This bike really started when I bought a billet rear wheel from Krazy Horse Customs in far-away (well, from me anyway) Bury St Edmunds to do a fat back end conversion on my Harley, explains Kev Donald.
I put it in and it looked great, but after six months of Portsmouth weather I was fed up to the back teeth with always polishing it so I took it out again, and put it to one side ready to do something else with at some point in the future.
A while later I moved back to my native Wiltshire, and I wanted to find a use for the (bloody expensive) billet back wheel and that’s when Comfortably Numb was created. I knew roughly what I wanted – it had to be low and fast, and it had to have a v-twin engine. I looked at the Ultima 140ci (2300cc) lump, but it was far too much to spend in one go, and besides, I already had a Harley. Something else then!
I did a bit of searching on the internet and found a few people (a very few!) out there had built chops out of Suzuki’s infamous TL1000S. I say ‘infamous’ because the S (there were two models, the S and the R) has gained a reputation among internet warriors who, generally, have never even cocked a leg over one, let alone owned and ridden one at speed, as a bit of a widowmaker – a reputation that it really doesn’t deserve. Yeah, they’re fast. Yeah, they’re powerful (125bhp). Yeah, they’re light. And, yeah, they have a steeper steering head angle than many bikes, but the instances of them actually misbehaving terminally are (very) few and far between. Still, having a bike with such a reputation, deserved or not, increases your main points, doesn’t it?
That wasn’t why I wanted one though (okay, it may have been a bit, but…). No, I wanted one because I liked the look of the motor, and the fact that it was fast. I bought a 1999 S, one owner from new and less than 3k miles on the clock, and me and my mate Phil Goodenough stripped it down in my garage. Then I went and saw Maf at Expressive Motorcycles, and told him what I wanted and gave him the front end from the TL, the engine and the billet rear wheel.
Maf made the frame, a rigid naturally, using his creativity – it’s a very Ducatiesque trellis-style affair that uses the engine as a stressed member (no frame cradle), and looks at first glance as though it has a swingarm and, hence, a shock. It doesn’t.
I couldn’t be happier with it – it’s exactly what I wanted, but more so… if you see what I mean.
The next port of call was to Lamb Engineering where their resident sheet metal wizard, Tony Taysom, was given the task of making the bodywork. It wasn’t quite as easy as making ‘normal’ bodywork as the fuel tank has to incorporate the TL’s fuel pump (which it won’t run without as it’s a fuel-injected motor) and still look good, and there’re a lot of electrical components to do with the injection system and the ignition (as well as the water-cooling system) that need to be found homes for too. He did his usual beautiful job of the tank, tucked all the ugly gizmos into a neat little box under the seat, and handmade the rear mudguard and the headlamp cowl too.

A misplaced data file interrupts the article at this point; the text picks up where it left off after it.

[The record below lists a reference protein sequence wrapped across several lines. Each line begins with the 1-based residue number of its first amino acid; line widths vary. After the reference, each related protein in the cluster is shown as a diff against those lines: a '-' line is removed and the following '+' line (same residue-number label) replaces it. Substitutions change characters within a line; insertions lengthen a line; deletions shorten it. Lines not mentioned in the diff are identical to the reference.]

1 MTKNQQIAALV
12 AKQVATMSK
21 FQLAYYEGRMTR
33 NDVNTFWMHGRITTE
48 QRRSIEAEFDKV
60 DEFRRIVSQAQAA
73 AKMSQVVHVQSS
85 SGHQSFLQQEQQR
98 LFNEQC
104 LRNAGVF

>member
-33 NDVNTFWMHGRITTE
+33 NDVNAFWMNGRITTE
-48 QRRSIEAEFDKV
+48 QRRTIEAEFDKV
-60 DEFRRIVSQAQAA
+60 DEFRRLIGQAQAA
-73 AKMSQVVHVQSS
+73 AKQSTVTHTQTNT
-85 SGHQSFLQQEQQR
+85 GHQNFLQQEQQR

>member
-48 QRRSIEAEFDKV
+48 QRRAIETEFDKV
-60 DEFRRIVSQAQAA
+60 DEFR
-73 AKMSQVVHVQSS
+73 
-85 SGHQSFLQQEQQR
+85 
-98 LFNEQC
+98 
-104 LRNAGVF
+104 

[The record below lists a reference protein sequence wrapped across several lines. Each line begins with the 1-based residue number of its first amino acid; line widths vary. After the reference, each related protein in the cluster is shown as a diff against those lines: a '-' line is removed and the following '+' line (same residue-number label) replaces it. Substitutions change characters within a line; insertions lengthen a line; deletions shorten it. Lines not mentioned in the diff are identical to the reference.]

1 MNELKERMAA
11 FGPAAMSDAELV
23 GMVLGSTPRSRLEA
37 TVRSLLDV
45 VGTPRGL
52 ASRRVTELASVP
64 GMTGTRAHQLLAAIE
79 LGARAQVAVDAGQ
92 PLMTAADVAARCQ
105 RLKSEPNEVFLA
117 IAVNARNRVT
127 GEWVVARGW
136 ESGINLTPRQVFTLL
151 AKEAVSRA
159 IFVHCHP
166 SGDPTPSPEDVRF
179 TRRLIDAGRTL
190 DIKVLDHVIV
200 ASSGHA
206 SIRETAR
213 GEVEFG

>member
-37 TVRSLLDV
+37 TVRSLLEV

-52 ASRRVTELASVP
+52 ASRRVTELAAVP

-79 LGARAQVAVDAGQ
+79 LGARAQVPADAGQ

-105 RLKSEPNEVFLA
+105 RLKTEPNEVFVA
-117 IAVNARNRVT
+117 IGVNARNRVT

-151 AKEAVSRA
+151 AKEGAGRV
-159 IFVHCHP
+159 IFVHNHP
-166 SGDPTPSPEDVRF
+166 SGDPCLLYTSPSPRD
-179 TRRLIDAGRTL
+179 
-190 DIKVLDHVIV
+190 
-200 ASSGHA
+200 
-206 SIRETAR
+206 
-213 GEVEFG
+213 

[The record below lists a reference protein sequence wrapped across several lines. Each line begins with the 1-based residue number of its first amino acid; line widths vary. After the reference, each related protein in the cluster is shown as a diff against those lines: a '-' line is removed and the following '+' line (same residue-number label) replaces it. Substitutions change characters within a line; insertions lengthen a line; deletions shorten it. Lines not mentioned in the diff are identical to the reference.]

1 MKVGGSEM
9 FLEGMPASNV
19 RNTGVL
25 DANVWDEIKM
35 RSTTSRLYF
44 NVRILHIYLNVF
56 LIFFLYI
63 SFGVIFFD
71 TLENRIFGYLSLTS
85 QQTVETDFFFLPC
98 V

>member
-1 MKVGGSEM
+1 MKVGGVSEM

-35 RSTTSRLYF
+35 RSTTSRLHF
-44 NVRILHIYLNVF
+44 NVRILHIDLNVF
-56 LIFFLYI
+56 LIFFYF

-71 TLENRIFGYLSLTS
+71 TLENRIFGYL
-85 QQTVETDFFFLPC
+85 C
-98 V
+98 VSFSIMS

Once that was all done, I brought it all home, dry built the bike and wired it, and rode it unpainted complete with cable ties all that summer. It was scruffy, yeah, but it was great! Then, over winter, I stripped it all down and had it painted by Alan Boxall at Elite Panel Craft. He did the frame and wheels in a lovely bright candy apple pearl blue that really stands out, and a candy Ford Focus pearl orange on the bodywork to contrast with it. It’s bright and lairy, and I love it.
When it was all painted, it came home and all the painted parts were put on the bed in the spare room and covered up with the duvet. When the weather got a bit better, I rebuilt it all so it was ready for summer. I put a new O-ring chain on it and started riding it.
As I was coming home one day from a 200-mile ride, the chain broke and gave me a bloody painful chain whip up my back and over my shoulder. After I’d figured out what’d happened, and soothed my chain whip marks a bit, I thought about the good advice I’d been given by several people over the last month, good advice that I’d smiled at and ignored: “You want a chainguard on that.”
So I went back to see Tony Taysom and explained to him what had happened and, after he’d finished telling me to think about what he’d said earlier in the year about a chainguard, he agreed to make one. So I bought another chain, this time an X-ring, and fitted it under the hunk of a chainguard.
I’ve now done more than 5,000 miles on it since it was all sprayed and put on the road properly, and have had a big fat grin on my face all the time I’m riding it. It gets the looks and compliments wherever it goes and people always ask: “Do you show it?”
My reply? “No, I haven’t got time to keep cleaning and polishing it to show it – when I’ve got time, I ride it!”